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Understanding auto-enrolment and how it affects your business


Charles Counsell

Executive Director of Automatic Enrolment

Auto-enrolment means all employers must automatically enrol certain staff into a workplace pension scheme and make contributions into it.

So far, automatic enrolment has been a success with more than five million people enrolled and almost 50,000 employers complying with their duties. However, the real challenges lie ahead with ever increasing numbers of small and micro employers reaching their staging dates between June this year and April 2017.  From May 2017, new employers created since April 2012, will also reach their staging dates.  Businesses starting up now will reach their staging date in Autumn 2017.   The staging date is a date set in law when an employer’s legal duty comes into effect. 

More than half a million letters have now been sent to employers across the country alerting them to when their automatic enrolment duties start.  By the end of the summer, The Pensions Regulator will have sent letters to around 1.5 million employers.

We also write to all employers 12 months before their staging date.  Employers who have not yet received a letter should check when they will need to be ready by using the regulator’s online staging date tool to guard against leaving things until the last minute.

The advantage of being new

To meet their duties, employers will need to carry out a number of tasks which will be in addition to the usual day to day running of their business. 

The advantage for potential employers who are setting up their businesses is that when they are getting their systems in place and creating a business plan, they will be able to factor in their automatic enrolment responsibilities from the start.

In order to comply with automatic enrolment, employers must assess staff to see if they are eligible and inform them about how automatic enrolment affects them.  This means that accurate staff data is essential and new employers should take care to ensure they collect and maintain accurate information from the start.

While using payroll software is not a statutory duty, employers who have automated software suitable for automatic enrolment are more likely to comply with their duties on time.  When sourcing software, new businesses would be wise to choose an integrated payroll system that has automatic enrolment functionality.  An essential guide to payroll is available on our website which shows the functions needed for payroll to carry out automatic enrolment tasks.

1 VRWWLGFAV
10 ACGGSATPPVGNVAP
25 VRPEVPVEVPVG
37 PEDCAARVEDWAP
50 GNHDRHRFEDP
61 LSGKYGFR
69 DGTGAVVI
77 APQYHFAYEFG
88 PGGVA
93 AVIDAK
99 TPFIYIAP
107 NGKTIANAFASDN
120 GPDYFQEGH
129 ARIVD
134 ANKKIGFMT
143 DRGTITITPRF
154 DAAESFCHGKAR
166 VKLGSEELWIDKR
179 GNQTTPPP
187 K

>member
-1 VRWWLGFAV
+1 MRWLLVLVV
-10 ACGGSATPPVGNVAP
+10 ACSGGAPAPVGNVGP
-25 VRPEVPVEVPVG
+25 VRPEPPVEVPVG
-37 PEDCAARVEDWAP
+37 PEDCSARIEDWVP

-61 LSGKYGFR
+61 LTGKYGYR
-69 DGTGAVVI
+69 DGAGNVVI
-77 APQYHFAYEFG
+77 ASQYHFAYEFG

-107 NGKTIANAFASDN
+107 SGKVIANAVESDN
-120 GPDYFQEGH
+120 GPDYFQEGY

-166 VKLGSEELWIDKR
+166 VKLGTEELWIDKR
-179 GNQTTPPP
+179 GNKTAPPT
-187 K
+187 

In order to comply with automatic enrolment duties, employers will also need to identify an automatic enrolment pension scheme that is suitable for their workforce.  When sourcing payroll and researching a pension scheme, employers should check the two systems are compatible. Information about this is available on our website.

Research shows us that seven out of ten employers plan to ask their business adviser for help with automatic enrolment and a new business may want to do the same. When enlisting a business adviser, new businesses can ensure the professional they have chosen can help them with automatic enrolment.

Most employers think that automatic enrolment is a ‘good idea’ and most have complied with their duties without the need for us to use our statutory powers.  We work to ensure all employers have the information they need.  New businesses should regard the regulator’s website as a key source of information when setting up their businesses so that they ensure they are meeting their duties and doing the right thing by the staff that they employ.

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